Palcohol is legal to be sold in the United States, as far as the federal government is concerned. The Federal Alcohol and Tobacco Tax and Trade Bureau finally figured out how to tax its distribution. Several states have not figured out how to regulate or tax Palcohol, and instead have moved to ban the product.
The Palcohol people insist Palcohol is getting banned because "Big Alcohol" is using all their influence to stop the spread of Pacohol. Not likely. The only part of the market "Big Alcohol" might risk is the inexperienced, young drinker, who doesn't care about flavor. "Cheap Alcohol" market share is slightly threatened, if they lose the market for those who prefer their booze in kit form.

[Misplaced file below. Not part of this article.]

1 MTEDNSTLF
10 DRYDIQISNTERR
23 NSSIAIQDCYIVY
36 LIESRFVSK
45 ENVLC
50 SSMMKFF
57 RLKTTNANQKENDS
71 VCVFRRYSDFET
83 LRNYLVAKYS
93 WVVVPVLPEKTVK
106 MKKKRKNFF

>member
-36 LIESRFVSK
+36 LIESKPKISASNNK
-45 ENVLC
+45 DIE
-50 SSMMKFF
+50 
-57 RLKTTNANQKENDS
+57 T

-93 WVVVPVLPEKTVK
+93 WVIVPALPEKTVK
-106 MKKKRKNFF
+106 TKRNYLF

Palcohol is not particularly appealing. It will come in flavors, which right away tells you that it needs flavoring to be palatiable -- kind of like the bathtub gin in the days of Prohibition. A fine, aged whiskey or cognac will still be the choice drink for the discriminating gentry. Big Alcohol is pretty safe.
Palcohol's website makes some arguments why state governments should let the people stir, then drink. They confess, "... there is not one shred of evidence that it will be used or abused any differently than liquid alcohol." I'm not sure I would have said that.
They point out that, "Prohibition doesn't work." If Palcohol LLC is the only supplier, they ought to careful of painting a target on their own back.
They say. "Palcohol has so many positive uses in medicine, energy, the military, industry, recreation, etc." They can be sure about recreational uses, and no others, yet.
Its anybody's guess if Palcohol will make it to Washington State. SEIU objected to losing control of the beverage industry here. They may fight tooth and nail to prohibit Palcohol. But if the people win, I'll give you a taste test update.